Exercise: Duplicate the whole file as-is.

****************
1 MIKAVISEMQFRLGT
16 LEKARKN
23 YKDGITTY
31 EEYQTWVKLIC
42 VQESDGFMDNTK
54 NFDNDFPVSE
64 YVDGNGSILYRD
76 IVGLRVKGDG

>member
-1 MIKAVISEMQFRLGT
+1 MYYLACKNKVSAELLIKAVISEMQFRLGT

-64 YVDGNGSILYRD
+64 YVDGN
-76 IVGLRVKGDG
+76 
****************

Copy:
1 MIKAVISEMQFRLGT
16 LEKARKN
23 YKDGITTY
31 EEYQTWVKLIC
42 VQESDGFMDNTK
54 NFDNDFPVSE
64 YVDGNGSILYRD
76 IVGLRVKGDG

>member
-1 MIKAVISEMQFRLGT
+1 MYYLACKNKVSAELLIKAVISEMQFRLGT

-64 YVDGNGSILYRD
+64 YVDGN
-76 IVGLRVKGDG
+76 